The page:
KABUL (Reuters) - The Taliban has warned majority Muslim Kazakhstan that its decision to send troops to the NATO-led war in Afghanistan would have severe consequences and was not in its regional interest.
The statement, distributed to media on Saturday, appeared to nod to a growing Islamist tendencies in ex-Soviet Central Asia, where militants enjoy support from the Taliban and have worried Kazakhstan and neighboring Russia.
The Kazakh parliament decided on May 18 to become the first nation of mainly Muslim, ex-Soviet Central Asia to send troops to join the NATO-led International Security Assistance Force (ISAF) as the war drags into its 10th year.
Though not a member of NATO, Kazakhstan said it would send an unspecified number of soldiers on six-month missions. It has been providing air and ground corridors for the delivery of supplies to Western troops in Afghanistan.
“(Kazakhstan) has focused on protection of American interests instead of taking into account the aspirations of their people and the regional interests,” the English-language Taliban statement said.
Kazakhstan is Central Asia’s most successful economy and largest oil producer. Seventy percent of its 16.4 million people are Muslim. The vast nation has to date avoided the Islamist violence that has occurred in its ex-Soviet neighbors.
“The Muslim people of Kazakhstan should stand against this wrong policy of their rulers ... This step on the part of Kazakhstan will leave a long-term negative impact on relations between Afghanistan and Kazakhstan and the region,” the statement said.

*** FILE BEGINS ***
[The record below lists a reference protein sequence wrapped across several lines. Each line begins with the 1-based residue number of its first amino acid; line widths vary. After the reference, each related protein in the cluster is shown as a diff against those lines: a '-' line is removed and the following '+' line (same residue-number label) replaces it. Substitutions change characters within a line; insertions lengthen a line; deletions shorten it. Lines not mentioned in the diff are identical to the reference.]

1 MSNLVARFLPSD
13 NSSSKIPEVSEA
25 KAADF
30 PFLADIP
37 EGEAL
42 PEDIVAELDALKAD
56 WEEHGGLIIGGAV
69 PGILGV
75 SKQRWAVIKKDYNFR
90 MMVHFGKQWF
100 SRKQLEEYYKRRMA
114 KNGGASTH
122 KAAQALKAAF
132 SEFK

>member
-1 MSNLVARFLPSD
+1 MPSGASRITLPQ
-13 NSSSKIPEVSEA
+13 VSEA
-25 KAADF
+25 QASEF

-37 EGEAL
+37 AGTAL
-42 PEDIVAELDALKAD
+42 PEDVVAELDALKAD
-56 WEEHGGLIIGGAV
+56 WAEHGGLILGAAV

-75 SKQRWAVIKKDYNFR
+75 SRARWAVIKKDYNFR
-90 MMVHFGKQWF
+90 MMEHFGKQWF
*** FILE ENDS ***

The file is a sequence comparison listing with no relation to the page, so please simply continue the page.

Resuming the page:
Analysts have warned that Central Asian militants, after years fighting in Afghanistan and Pakistan, are filtering back across the region’s porous borders to their homelands, bringing with them ambitions to spread jihad, or holy war.
Tajikistan, Uzbekistan and Turkmenistan all border Afghanistan.
Tajikistan’s army has been fighting insurgents in the country’s mountainous east since an attack on a military convoy killed 28 troops last September, shortly after suicide car bombers attacked a police station in the country’s second city.
Several militant Islamist groups have stated their objective of creating a Muslim caliphate incorporating large swathes of Central Asia, a region twice the size of Saudi Arabia.
However, in contrast with poorer republics in Central Asia, analysts have said militant groups were unlikely to garner much support in relatively prosperous Kazakhstan.
Despite the presence of up to 150,000 foreign troops, violence across Afghanistan is at its worst since the 2001 overthrow of the Taliban government by U.S.-backed Afghan forces. Last year both sides suffered record casualties.
Reporting by Amie Ferris-Rotman; Editing by Alex Richardson